405. Memorandum From the Assistant Secretary of State for East Asian and Pacific Affairs (Bundy) to Secretary of State Rusk1


  • Next Moves on the Buttercup Matter

You have seen the cables that Thieu and Loan are both resisting the release of the original courier (Sau Ha) and the small fry captured around him. They are taking the position that we should send the messenger back saying that we would release them only if the NLF actually released two Americans. They also wish to state that any prisoners released by the GVN should be free to determine whether they go back to the NLF.

We believe Thieu can hardly be budged short of a Presidential message, and that this now requires serious consideration. We attach a draft which sticks wholly to the prisoner issue, with only an added oral assurance that we do not propose to pursue the broader political aspects until we see much more about the channel.2 As the messages read, the GVN leaders are arguing that a hard reply need only involve two weeks of delay. This suggests that they might be willing to yield in the end. But equally it would be our judgment that a hard reply runs a very substantial chance of breaking off the whole channel, and all that might flow from it.

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The alternative to a letter might be to have Ambassador Bunker handle the matter when he gets back. This would mean a delay of roughly a week, but has the advantage that it could be done in lower key, with a less total commitment of US prestige than a Presidential letter would involve, and with the Ambassador’s capacity for gentle persuasion. The substance of the arguments would be the same in either case.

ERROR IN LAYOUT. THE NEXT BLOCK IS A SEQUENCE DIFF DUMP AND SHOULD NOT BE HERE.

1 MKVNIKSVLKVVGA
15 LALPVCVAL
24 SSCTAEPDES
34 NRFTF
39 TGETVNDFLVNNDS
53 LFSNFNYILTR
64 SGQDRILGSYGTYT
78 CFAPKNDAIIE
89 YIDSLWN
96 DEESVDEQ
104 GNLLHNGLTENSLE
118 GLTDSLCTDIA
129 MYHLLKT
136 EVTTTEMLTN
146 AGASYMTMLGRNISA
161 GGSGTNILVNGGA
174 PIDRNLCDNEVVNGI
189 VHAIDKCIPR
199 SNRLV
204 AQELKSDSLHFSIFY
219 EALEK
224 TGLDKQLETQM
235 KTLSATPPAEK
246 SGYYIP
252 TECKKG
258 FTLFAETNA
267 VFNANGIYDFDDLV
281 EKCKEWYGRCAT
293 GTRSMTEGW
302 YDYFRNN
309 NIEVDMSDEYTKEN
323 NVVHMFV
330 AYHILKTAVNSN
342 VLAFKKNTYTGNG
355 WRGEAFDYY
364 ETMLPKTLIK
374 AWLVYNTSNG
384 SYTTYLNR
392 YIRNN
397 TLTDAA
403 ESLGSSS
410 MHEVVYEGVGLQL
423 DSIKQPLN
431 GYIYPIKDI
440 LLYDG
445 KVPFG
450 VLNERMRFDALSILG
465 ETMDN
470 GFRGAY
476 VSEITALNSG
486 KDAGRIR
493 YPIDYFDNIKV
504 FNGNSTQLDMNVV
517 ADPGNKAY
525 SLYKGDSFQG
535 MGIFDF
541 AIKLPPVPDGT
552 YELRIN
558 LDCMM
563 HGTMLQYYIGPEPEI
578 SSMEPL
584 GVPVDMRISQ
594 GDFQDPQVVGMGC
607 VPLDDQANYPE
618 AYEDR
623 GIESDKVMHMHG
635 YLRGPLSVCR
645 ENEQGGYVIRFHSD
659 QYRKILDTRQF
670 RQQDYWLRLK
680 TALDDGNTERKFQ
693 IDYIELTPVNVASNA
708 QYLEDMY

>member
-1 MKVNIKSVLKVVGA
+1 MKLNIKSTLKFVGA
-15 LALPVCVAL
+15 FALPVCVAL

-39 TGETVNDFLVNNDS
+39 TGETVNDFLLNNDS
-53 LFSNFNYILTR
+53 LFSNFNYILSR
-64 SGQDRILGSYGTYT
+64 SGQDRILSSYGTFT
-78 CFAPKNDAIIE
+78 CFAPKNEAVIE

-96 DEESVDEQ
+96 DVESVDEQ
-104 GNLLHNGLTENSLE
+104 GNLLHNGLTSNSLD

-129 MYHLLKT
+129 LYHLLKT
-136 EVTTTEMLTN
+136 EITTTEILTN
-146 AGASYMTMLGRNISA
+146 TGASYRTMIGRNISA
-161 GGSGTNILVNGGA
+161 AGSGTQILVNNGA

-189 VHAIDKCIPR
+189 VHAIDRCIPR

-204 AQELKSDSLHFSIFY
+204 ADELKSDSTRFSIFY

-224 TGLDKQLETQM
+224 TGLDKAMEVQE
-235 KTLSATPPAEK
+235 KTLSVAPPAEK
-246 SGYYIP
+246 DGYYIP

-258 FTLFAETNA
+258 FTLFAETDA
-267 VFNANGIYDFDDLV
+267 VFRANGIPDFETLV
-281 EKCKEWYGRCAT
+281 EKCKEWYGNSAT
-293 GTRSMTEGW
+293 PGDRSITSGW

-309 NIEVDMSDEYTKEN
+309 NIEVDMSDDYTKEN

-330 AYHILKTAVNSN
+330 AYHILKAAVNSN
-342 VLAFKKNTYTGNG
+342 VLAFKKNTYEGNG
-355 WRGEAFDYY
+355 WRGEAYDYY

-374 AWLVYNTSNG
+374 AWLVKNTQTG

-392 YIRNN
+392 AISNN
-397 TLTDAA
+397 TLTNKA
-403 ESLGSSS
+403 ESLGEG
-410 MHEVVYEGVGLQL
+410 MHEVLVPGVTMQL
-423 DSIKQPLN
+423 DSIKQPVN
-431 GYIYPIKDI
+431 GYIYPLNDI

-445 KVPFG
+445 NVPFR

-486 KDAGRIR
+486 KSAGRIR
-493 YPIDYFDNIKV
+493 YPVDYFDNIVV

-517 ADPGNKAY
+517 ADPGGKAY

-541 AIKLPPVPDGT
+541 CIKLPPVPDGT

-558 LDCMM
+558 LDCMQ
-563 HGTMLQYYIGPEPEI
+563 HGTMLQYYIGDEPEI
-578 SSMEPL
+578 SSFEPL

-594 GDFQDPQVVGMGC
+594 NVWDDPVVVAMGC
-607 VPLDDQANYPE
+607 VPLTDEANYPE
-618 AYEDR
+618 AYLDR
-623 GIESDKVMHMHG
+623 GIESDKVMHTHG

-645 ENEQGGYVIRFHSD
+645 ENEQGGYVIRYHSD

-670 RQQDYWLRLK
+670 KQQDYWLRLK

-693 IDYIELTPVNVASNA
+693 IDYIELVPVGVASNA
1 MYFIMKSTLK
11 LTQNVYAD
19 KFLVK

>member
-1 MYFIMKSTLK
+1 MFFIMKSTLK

WP Bundy
  1. Source: National Archives and Records Administration, RG 59, Central Files 1967–69, POL 27–7 VIET S/BUTTERCUP. Top Secret; Buttercup. In an attached note to Rusk, November 20, Bundy wrote: “We have reviewed the attached memorandum with Ambassador Bunker, who feels that it would be much better for him to take the next move on his return. Mr. Habib and I agree with this judgment. Nick concurs. The Ambassador generally concurs with the line of argument shown in the attached Presidential letter, so that it may still be useful for you to discuss this line of argument briefly with the President in any event. If the President approves having Ambassador Bunker handle this, the immediate action would be a short message for Locke to convey to Thieu that the Ambassador will wish to discuss this on his return and after having discussed it with the President.”
  2. The draft letter from Johnson to Thieu, not printed, was to be used by Locke if approved. It cautioned Thieu that “failure on our part to release the man Sau Ha and those arrested with him would very likely mean a breaking off of a channel that could have major importance in the exchange of prisoners.” The President also expressed concern about the NLF making the contact public and about the fact that others in the NLF would be “less disposed” to make similar moves in the future. Locke was to add orally that although the President recognized that Thieu would deal with the broader political aspects of the contact, there remained a necessity to move on the immediate prisoner exchange. A shorter draft letter echoing the same line was also attached to the memorandum.